Toward a New Frontier in Human Intelligence: The Person-Centered Approach

When it comes to intelligence, we all have bad days. Heck, we even have many bad moments, such as when we forget our car keys, forget a friend’s name, or bomb an important test that we’ve taken a day after staying up all night worrying about it. Truth is, none of us– including the world’s smartest human– is perfectly consistent in our cognitive functioning. Sometimes we are at our very best and feel like our brain is on fire, and at other times, we don’t even recognize ourselves.

All of this sounds so obvious, but surprisingly the field of human intelligence has not had much to say on the topic. For over the past 120 years, the field has shed far more light on how we differ from each other in our patterns of cognitive functioning than how we each differ within ourselves over time.

This is curious considering that a person-centered approach has proved fruitful in other fields, such as medicine and neuroscience. Even within the study of human behavior there has been progress, from looking at how individual emotions fluctuate over time, to how individual personality traits such as introversion and openness to new experiences and even our morality fluctuates throughout the course of the day. It has become increasingly clear that the results from the traditional individual differences paradigm– where we compare people to each other– often does not apply at the person-specific level.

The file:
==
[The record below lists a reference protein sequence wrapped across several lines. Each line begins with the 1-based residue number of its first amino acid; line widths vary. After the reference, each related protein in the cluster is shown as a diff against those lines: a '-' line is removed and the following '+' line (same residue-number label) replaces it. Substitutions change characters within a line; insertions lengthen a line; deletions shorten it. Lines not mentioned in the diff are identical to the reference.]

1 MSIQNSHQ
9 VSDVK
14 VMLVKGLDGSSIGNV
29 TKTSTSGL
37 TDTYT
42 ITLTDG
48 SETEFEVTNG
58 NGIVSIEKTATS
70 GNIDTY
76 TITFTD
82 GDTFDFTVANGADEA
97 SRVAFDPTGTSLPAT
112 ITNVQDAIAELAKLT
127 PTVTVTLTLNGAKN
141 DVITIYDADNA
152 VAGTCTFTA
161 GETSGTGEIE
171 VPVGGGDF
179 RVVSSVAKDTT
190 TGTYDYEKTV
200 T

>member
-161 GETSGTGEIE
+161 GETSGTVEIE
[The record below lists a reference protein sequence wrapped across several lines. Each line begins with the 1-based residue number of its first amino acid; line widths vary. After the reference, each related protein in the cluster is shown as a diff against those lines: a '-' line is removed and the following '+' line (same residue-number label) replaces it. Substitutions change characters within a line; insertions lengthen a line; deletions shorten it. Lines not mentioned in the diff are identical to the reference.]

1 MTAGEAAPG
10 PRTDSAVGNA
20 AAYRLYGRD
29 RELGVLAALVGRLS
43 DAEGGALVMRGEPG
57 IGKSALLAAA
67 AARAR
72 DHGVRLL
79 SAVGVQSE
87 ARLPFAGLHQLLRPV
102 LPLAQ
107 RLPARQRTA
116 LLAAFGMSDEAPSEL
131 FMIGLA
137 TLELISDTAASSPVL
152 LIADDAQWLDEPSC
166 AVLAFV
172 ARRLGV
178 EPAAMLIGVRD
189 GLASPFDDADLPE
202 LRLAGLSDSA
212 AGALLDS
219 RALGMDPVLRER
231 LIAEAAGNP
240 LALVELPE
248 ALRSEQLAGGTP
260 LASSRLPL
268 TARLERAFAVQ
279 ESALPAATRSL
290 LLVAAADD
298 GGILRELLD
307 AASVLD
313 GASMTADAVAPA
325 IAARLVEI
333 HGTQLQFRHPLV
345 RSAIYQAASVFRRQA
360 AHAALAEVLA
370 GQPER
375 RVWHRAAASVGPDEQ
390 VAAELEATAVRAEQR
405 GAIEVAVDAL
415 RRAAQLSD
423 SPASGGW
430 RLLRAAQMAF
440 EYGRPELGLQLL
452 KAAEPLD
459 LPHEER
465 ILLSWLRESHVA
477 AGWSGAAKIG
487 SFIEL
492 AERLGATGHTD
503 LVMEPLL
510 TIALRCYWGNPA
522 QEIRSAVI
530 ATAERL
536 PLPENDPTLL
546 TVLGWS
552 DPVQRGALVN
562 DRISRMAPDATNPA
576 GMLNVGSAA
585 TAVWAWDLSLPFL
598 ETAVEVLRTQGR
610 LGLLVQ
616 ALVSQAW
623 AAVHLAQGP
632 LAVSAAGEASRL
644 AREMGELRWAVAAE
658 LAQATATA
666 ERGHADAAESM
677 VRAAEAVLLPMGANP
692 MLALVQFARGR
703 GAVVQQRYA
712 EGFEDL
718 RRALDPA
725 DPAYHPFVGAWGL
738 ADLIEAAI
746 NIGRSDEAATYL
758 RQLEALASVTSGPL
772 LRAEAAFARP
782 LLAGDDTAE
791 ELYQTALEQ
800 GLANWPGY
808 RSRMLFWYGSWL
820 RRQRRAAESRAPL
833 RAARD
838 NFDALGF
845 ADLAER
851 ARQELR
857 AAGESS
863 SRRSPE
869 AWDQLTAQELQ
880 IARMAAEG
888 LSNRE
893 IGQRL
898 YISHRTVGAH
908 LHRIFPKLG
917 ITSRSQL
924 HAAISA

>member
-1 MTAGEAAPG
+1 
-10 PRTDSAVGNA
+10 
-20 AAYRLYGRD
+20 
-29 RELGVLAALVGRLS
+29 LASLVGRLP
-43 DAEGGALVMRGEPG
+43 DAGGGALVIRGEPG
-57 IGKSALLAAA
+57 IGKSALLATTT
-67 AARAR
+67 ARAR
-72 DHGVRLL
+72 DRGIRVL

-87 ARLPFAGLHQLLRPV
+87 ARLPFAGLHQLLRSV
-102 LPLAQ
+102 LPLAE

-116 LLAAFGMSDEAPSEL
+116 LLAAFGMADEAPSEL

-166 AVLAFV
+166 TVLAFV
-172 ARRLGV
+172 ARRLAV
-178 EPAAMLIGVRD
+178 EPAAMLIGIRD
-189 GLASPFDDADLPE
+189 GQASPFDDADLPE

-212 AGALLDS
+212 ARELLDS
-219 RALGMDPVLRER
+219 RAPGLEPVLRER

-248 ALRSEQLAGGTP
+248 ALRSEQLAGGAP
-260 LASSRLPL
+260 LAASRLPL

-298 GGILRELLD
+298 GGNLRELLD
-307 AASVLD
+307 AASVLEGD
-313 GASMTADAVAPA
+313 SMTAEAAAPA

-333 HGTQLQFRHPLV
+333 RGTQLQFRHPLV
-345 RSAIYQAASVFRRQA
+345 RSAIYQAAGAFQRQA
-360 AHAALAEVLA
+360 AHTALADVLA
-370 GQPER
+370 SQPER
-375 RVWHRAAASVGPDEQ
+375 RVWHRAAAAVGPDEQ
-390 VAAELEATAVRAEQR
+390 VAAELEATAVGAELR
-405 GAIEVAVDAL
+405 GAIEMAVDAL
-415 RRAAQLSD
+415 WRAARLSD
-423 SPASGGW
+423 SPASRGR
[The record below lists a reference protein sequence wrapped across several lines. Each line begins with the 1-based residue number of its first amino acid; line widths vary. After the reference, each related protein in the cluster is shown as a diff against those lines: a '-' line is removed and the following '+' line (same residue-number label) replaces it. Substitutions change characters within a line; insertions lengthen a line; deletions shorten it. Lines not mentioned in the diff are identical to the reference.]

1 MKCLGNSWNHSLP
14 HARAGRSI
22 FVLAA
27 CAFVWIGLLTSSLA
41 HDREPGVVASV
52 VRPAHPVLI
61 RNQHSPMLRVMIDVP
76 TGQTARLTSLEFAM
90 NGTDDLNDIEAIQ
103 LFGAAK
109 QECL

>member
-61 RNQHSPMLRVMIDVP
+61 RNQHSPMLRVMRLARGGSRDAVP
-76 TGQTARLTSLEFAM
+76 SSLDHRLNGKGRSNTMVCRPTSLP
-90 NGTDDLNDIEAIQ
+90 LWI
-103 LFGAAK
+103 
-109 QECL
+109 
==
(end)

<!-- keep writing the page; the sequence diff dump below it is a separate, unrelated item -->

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¿Nos volvemos adultos a los 25 años? Esto es lo que dice la neurociencia

“Te encuentras ahora en otra etapa. Eres una persona adulta”.

A una determinada edad, la sociedad considera que ya tienes la capacidad de asumir ciertas responsabilidades.

¿Pero cómo se fija ese momento en que “nos volvemos adultos”?

No tiene que ver con poder casarse y votar, algo que en muchos países puedes hacer a los 16 y a los 18 años.

Para Peter Jones, profesor del instituto de neurociencia epiCentre, de la Universidad de Cambridge, no podemos decir que hay una niñez y una adultez.

“Lo que hay es un camino”, señaló Jones, quien participó este mes en una conferencia sobre el desarrollo del cerebro organizada por la Academia de Ciencias Médicas de Reino Unido.

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Nutrition Has Benefits For Brain Network Organization, New Research Finds

 

 

 

 

 

 

 

 

Nutrition has been linked to cognitive performance, but researchers have not pinpointed what underlies the connection. A new study by University of Illinois researchers found that monounsaturated fatty acids – a class of nutrients found in olive oils, nuts and avocados – are linked to general intelligence, and that this relationship is driven by the correlation between MUFAs and the organization of the brain’s attention network. Leer Más


4 Things You Can Do to Cheer Up, According to Neuroscience